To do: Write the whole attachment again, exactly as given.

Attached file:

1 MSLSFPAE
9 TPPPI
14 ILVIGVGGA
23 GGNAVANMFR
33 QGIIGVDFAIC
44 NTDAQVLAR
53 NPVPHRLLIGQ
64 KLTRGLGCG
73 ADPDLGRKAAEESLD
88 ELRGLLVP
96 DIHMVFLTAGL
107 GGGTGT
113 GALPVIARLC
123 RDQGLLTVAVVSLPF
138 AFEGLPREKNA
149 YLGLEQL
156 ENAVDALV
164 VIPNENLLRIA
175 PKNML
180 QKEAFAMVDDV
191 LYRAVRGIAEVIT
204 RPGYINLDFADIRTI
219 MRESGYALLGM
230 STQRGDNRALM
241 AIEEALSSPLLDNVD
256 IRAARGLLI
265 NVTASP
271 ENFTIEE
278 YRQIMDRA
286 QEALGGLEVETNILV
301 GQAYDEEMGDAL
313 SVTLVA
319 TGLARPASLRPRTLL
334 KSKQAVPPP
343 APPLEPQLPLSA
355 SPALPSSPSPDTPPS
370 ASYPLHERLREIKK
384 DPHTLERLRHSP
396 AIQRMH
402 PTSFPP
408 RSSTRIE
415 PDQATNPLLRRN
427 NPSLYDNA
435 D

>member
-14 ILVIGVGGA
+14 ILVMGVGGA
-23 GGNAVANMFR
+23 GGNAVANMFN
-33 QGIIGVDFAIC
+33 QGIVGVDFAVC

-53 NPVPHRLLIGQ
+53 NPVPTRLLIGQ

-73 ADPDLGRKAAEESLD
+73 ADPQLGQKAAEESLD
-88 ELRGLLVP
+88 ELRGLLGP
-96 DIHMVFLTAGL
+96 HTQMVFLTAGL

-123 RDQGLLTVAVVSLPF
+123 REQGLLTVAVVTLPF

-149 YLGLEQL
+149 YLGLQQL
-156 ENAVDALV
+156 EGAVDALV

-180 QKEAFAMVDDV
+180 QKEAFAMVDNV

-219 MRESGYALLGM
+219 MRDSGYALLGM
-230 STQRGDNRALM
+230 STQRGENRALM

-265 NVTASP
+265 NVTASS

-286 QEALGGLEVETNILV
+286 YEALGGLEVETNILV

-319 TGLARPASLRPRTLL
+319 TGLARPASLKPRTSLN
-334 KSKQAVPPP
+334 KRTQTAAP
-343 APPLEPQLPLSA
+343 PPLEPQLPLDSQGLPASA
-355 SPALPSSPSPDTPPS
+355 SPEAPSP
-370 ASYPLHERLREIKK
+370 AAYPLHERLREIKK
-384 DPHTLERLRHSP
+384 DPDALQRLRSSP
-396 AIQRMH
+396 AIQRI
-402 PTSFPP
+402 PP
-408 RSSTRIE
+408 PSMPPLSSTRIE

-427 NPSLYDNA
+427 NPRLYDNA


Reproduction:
1 MSLSFPAE
9 TPPPI
14 ILVIGVGGA
23 GGNAVANMFR
33 QGIIGVDFAIC
44 NTDAQVLAR
53 NPVPHRLLIGQ
64 KLTRGLGCG
73 ADPDLGRKAAEESLD
88 ELRGLLVP
96 DIHMVFLTAGL
107 GGGTGT
113 GALPVIARLC
123 RDQGLLTVAVVSLPF
138 AFEGLPREKNA
149 YLGLEQL
156 ENAVDALV
164 VIPNENLLRIA
175 PKNML
180 QKEAFAMVDDV
191 LYRAVRGIAEVIT
204 RPGYINLDFADIRTI
219 MRESGYALLGM
230 STQRGDNRALM
241 AIEEALSSPLLDNVD
256 IRAARGLLI
265 NVTASP
271 ENFTIEE
278 YRQIMDRA
286 QEALGGLEVETNILV
301 GQAYDEEMGDAL
313 SVTLVA
319 TGLARPASLRPRTLL
334 KSKQAVPPP
343 APPLEPQLPLSA
355 SPALPSSPSPDTPPS
370 ASYPLHERLREIKK
384 DPHTLERLRHSP
396 AIQRMH
402 PTSFPP
408 RSSTRIE
415 PDQATNPLLRRN
427 NPSLYDNA
435 D

>member
-14 ILVIGVGGA
+14 ILVMGVGGA
-23 GGNAVANMFR
+23 GGNAVANMFN
-33 QGIIGVDFAIC
+33 QGIVGVDFAVC

-53 NPVPHRLLIGQ
+53 NPVPTRLLIGQ

-73 ADPDLGRKAAEESLD
+73 ADPQLGQKAAEESLD
-88 ELRGLLVP
+88 ELRGLLGP
-96 DIHMVFLTAGL
+96 HTQMVFLTAGL

-123 RDQGLLTVAVVSLPF
+123 REQGLLTVAVVTLPF

-149 YLGLEQL
+149 YLGLQQL
-156 ENAVDALV
+156 EGAVDALV

-180 QKEAFAMVDDV
+180 QKEAFAMVDNV

-219 MRESGYALLGM
+219 MRDSGYALLGM
-230 STQRGDNRALM
+230 STQRGENRALM

-265 NVTASP
+265 NVTASS

-286 QEALGGLEVETNILV
+286 YEALGGLEVETNILV

-319 TGLARPASLRPRTLL
+319 TGLARPASLKPRTSLN
-334 KSKQAVPPP
+334 KRTQTAAP
-343 APPLEPQLPLSA
+343 PPLEPQLPLDSQGLPASA
-355 SPALPSSPSPDTPPS
+355 SPEAPSP
-370 ASYPLHERLREIKK
+370 AAYPLHERLREIKK
-384 DPHTLERLRHSP
+384 DPDALQRLRSSP
-396 AIQRMH
+396 AIQRI
-402 PTSFPP
+402 PP
-408 RSSTRIE
+408 PSMPPLSSTRIE

-427 NPSLYDNA
+427 NPRLYDNA